Achieving Harmony among Different Social Identities within the Self-Concept: The Consequences of Internalising a Group-Based Philosophy of Life.

Turner-Zwinkels FM, Postmes T, van Zomeren M - PLoS ONE (2015)

Log transformed reaction times representing the interaction between match-type and self-defining Christianity (centred).
© Copyright Policy
Related In: Results  -  Collection

License
Show All Figures
getmorefigures.php?uid=PMC4664279&req=5

pone.0137879.g002: Log transformed reaction times representing the interaction between match-type and self-defining Christianity (centred).
Mentions: Results show a main effect of Match-Type. Crucially, this was qualified by the predicted interaction between Match-Type and self-defining religion (see Fig 2). The increase in model fit is highly significant (χ2difference = 41.66, p < .001), which indicates significant differences between slopes. Moreover, the direction of the interaction confirms predictions. In line with expectations, the Self-Identities Match slope is steepest and significantly negative (B = -0.029, SE = 0.005, t (8781) = 5.89, p < .0001). So, the more religion is self-defining for an individual, the quicker they responded to traits that overlap across all three identities. Notably, the Self—Religious Identity Match slope was also significantly quicker (B = -0.024, SE = 0.008, t (8781) = 3.00, p < .05). However, no significant effect of Self—Gender Identity Match was found.

Bottom Line: We examine how the inter-identity fit between potentially conflicting identities can become more harmonious through a self-defining group philosophy for life.Specifically, we test the hypothesis that holistic group identities (based in group philosophies for life that prescribe the behavior of their members in any situation, such as religion) become more strongly related to other identities in the self-concept (e.g., gender) when they are strongly self-defining (i.e., devotedly applied to daily life).We discuss the importance of understanding how some (i.e., holistic and self-defining) group identities may harmonize otherwise less harmonious group identities within one's self-concept.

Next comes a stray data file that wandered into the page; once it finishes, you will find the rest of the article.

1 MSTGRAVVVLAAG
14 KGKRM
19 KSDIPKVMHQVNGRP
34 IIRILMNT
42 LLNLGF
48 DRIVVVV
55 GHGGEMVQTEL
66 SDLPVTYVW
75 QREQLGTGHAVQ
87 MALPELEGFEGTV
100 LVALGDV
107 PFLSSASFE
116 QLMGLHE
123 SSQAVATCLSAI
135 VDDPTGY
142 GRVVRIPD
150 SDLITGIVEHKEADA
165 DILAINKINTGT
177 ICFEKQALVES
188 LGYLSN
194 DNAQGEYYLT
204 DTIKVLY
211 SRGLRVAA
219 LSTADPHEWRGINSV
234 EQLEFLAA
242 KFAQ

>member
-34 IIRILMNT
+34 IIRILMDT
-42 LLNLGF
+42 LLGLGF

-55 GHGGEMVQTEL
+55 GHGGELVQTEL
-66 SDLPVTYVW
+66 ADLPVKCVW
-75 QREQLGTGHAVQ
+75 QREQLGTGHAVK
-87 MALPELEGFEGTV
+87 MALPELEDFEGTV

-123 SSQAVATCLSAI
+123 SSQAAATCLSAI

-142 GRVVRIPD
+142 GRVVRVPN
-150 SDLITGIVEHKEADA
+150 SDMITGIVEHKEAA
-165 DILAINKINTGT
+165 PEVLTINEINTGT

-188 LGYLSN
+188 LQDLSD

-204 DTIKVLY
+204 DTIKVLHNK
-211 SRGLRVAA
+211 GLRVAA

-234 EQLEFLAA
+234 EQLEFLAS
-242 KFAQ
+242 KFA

View Article: PubMed Central - PubMed

Affiliation: Department of Social Psychology, University of Groningen, Grote Kruisstraat 2/1, 9712 TS, Groningen, The Netherlands.

ABSTRACT
It can be hard for individuals to manage multiple group identities within their self-concept (e.g., being a Christian and a woman). We examine how the inter-identity fit between potentially conflicting identities can become more harmonious through a self-defining group philosophy for life. Specifically, we test the hypothesis that holistic group identities (based in group philosophies for life that prescribe the behavior of their members in any situation, such as religion) become more strongly related to other identities in the self-concept (e.g., gender) when they are strongly self-defining (i.e., devotedly applied to daily life). In three studies we investigated the inter-identity fit between individuals' (highly holistic) religious identity and (less holistic) gender identity. Results provided converging support for our hypothesis across diverging methods (explicit questionnaires, more implicit associations, and a novel network analysis of group traits). We discuss the importance of understanding how some (i.e., holistic and self-defining) group identities may harmonize otherwise less harmonious group identities within one's self-concept.

Show MeSH
Related in: MedlinePlus